2017-2018
ANNUAL REPORT

Developments
in Asia

The liaison offices for Japan and
Asia promote and increase
recognition of The Geneva
Association in the region by
developing new relationships
with insurance companies,
governments, academia,
NGOs, regulators and
supervisors. The
offices also support
the Association’s
members in
the region.

Developments
in Asia

The liaison offices for Japan and
Asia promote and increase
recognition of The Geneva
Association in the region by
developing new relationships
with insurance companies,
governments, academia,
NGOs, regulators and
supervisors. The
offices also support
the Association’s
members in
the region.

Developments in Asia

The liaison offices for Japan and Asia promote and increase recognition of The Geneva Association in the region by developing new relationships with insurance companies, governments, academia, NGOs, regulators and supervisors. The offices also support the Association’s members in the region.

JAPAN

REGULATORY TRENDS

In December 2017, Japan’s Financial Services Agency (FSA) published the consultation ‘FSA Supervisory Approaches’—replacing checklists with engagements and solicited comments from stakeholders. Although the document covers all financial sectors, it has important implications for the Japanese insurance sector.

The key principle is to make supervisory approaches consistent with the ultimate goal of regulation which is to (i) enhance national welfare by contributing to the sustainable growth of the economy and national wealth; (ii) attain both financial stability and effective intermediation, ensure better consumer protection and services as well as market integrity and vigour; (iii) minimise market and government failures so as to further improve the functioning of markets; and (iv) shift from rule-based compliance to a balanced use of rules and principles.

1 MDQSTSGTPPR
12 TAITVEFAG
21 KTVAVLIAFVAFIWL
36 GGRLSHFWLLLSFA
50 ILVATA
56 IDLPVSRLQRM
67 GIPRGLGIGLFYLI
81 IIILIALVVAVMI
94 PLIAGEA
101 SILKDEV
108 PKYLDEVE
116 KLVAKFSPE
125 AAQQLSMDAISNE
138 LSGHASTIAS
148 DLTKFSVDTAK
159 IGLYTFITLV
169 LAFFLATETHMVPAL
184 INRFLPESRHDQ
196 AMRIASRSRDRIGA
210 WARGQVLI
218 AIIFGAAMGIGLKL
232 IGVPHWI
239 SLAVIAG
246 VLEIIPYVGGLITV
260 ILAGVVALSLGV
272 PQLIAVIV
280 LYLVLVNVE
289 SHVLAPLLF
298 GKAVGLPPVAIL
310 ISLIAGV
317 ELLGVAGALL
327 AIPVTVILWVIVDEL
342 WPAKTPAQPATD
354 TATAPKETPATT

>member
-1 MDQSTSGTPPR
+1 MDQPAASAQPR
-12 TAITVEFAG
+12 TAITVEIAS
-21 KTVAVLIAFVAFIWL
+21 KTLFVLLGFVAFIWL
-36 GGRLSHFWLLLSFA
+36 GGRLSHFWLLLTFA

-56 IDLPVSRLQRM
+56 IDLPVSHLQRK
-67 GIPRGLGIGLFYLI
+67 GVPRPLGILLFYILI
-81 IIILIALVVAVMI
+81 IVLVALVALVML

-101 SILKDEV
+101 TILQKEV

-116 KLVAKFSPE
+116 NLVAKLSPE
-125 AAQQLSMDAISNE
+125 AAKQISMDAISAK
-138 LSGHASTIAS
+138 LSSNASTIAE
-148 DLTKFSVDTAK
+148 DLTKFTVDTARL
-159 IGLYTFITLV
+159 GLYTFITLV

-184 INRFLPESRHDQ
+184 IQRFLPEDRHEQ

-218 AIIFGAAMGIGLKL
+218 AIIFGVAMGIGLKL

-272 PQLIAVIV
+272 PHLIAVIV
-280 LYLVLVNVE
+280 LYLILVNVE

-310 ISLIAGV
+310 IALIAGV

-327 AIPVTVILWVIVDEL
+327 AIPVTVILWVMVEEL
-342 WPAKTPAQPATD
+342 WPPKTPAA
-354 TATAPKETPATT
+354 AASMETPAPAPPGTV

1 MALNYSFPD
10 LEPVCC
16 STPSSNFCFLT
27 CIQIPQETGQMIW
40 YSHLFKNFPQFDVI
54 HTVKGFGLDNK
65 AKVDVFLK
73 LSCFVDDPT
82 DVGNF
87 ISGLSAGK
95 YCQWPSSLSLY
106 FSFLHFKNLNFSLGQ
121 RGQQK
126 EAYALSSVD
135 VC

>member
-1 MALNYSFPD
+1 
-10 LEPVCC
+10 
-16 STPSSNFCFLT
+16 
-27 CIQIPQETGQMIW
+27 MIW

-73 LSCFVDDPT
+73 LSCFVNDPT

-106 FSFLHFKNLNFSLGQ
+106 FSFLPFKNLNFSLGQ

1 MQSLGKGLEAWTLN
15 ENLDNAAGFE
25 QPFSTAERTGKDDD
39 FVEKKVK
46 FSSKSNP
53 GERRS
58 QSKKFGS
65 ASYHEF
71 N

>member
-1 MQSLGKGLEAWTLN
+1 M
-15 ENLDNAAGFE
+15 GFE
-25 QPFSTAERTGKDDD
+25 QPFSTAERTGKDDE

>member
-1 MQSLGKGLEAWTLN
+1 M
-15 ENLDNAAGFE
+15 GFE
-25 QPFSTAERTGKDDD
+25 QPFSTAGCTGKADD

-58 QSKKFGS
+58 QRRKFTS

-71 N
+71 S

Under these principles, supervisory approaches are expected to be transformed from backward–looking, element-by-element compliance checks, to substantive, forward-looking and holistic analysis and judgement.

The new approach is expected to energise the financial markets in Japan so that people can build the financial means to support longer life expectancy and make society more resilient to large-scale natural and man-made disasters.

DISRUPTION, INNOVATION/TECHNOLOGY AND CYBER

M&A Activity